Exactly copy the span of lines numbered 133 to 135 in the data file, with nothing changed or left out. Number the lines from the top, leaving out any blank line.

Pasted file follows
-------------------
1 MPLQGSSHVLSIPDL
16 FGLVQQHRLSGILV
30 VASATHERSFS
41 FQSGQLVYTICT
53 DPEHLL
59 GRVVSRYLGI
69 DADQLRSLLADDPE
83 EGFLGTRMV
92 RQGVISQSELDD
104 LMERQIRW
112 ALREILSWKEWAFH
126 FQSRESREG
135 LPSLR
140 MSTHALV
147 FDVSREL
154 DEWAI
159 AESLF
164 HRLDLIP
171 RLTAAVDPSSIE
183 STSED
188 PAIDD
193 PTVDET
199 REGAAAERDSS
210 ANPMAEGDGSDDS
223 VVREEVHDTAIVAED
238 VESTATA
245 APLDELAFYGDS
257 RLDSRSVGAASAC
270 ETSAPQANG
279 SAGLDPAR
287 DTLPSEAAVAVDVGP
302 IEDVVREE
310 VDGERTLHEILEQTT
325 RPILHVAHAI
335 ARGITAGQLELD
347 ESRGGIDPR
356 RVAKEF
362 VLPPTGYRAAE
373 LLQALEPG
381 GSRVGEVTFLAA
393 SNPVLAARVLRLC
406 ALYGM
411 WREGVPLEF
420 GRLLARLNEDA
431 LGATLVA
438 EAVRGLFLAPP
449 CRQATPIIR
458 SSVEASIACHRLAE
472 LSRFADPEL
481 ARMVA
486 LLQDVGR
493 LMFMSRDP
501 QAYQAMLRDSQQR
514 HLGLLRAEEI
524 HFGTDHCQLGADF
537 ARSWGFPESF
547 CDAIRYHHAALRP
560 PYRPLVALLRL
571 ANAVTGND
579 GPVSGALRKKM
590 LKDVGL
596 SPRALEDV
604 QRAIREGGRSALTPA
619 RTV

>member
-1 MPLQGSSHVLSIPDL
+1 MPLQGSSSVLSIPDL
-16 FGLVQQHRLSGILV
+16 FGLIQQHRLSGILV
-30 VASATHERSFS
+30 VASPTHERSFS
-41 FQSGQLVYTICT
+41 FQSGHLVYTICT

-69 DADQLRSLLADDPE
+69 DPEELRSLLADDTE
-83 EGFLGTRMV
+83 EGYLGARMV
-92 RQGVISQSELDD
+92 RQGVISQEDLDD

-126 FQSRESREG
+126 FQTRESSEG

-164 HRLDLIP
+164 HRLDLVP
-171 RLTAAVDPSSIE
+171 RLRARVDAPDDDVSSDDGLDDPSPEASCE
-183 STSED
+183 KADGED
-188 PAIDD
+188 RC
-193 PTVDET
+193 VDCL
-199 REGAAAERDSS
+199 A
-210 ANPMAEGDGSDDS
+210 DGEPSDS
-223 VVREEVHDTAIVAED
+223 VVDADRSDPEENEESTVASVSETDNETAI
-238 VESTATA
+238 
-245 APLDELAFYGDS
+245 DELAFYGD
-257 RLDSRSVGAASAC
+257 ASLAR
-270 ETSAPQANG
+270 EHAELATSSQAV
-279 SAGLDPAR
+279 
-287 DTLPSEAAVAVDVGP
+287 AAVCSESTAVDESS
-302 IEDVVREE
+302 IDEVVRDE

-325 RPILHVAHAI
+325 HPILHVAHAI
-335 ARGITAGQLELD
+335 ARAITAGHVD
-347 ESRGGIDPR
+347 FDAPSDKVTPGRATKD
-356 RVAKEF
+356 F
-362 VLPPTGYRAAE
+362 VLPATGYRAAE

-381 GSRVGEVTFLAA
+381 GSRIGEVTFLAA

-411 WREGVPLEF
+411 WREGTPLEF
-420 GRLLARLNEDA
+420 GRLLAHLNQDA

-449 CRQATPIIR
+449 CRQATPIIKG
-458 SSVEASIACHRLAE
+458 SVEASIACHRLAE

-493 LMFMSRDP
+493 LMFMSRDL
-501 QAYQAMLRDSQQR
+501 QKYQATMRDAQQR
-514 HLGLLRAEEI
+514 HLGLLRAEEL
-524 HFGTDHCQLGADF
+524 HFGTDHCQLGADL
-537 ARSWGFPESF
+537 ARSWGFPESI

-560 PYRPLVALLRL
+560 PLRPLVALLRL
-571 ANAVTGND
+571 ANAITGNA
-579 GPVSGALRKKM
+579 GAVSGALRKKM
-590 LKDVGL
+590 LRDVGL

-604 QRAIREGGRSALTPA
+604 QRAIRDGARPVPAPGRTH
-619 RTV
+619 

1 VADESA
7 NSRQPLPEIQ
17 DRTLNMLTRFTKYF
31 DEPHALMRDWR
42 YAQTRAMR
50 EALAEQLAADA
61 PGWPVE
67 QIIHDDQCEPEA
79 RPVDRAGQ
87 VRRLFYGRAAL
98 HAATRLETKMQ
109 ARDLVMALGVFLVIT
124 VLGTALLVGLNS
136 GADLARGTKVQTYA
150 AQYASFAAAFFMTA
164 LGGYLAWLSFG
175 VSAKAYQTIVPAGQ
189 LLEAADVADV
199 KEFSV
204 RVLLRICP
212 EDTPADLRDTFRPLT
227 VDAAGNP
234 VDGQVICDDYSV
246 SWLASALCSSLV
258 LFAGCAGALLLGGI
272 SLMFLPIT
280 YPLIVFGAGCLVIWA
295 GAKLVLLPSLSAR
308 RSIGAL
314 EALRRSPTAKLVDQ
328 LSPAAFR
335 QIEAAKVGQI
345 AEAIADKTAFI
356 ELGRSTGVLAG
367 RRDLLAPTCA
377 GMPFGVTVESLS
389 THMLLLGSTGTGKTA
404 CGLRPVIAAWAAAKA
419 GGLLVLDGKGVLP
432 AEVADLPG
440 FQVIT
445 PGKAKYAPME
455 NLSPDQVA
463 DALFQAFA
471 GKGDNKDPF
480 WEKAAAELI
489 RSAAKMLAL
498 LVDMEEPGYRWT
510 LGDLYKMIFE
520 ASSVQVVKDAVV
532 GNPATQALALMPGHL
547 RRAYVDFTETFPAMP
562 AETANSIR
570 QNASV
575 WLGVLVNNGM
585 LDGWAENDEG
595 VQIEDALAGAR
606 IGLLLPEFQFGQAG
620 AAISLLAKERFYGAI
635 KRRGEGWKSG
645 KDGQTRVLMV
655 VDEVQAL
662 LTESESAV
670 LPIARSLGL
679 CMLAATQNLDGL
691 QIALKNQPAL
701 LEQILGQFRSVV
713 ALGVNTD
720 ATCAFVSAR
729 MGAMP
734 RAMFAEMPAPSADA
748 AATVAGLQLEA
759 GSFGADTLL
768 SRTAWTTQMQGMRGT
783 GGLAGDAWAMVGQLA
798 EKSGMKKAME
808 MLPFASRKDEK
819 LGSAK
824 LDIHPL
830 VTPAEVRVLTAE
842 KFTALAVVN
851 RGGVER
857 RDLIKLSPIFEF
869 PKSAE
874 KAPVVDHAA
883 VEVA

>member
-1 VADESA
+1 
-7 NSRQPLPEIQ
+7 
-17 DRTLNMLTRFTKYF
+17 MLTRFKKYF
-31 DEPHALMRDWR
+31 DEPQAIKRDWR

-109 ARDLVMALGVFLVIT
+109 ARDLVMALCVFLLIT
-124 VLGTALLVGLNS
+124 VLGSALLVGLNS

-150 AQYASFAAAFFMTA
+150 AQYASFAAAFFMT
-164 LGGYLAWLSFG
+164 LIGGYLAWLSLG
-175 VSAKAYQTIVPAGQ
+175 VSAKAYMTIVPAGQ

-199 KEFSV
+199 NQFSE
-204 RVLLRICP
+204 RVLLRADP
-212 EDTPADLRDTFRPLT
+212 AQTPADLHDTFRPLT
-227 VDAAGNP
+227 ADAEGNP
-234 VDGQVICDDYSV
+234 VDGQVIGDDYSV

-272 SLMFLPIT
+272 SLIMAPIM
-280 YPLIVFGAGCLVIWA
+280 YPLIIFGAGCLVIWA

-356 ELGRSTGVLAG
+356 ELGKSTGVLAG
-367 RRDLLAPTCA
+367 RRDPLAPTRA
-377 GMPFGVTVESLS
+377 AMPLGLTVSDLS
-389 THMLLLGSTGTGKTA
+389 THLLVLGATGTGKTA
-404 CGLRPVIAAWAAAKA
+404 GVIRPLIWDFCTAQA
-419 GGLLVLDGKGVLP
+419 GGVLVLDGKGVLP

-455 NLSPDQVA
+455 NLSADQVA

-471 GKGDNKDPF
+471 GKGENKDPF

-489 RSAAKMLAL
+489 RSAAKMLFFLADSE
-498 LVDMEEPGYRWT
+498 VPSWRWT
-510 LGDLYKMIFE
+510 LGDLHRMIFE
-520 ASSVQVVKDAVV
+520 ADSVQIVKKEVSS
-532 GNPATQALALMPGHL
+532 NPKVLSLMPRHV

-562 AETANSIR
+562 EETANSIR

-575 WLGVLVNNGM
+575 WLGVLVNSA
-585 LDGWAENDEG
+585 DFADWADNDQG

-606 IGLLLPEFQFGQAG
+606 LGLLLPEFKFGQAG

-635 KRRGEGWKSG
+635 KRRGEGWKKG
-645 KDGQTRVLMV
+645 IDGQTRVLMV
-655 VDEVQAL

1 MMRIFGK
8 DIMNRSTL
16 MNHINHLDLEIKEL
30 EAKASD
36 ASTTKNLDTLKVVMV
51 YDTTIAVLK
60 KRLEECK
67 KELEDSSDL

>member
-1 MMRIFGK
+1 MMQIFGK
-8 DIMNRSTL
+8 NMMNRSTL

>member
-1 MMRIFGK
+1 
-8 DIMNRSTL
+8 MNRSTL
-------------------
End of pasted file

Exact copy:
+493 LMFMSRDL
-501 QAYQAMLRDSQQR
+501 QKYQATMRDAQQR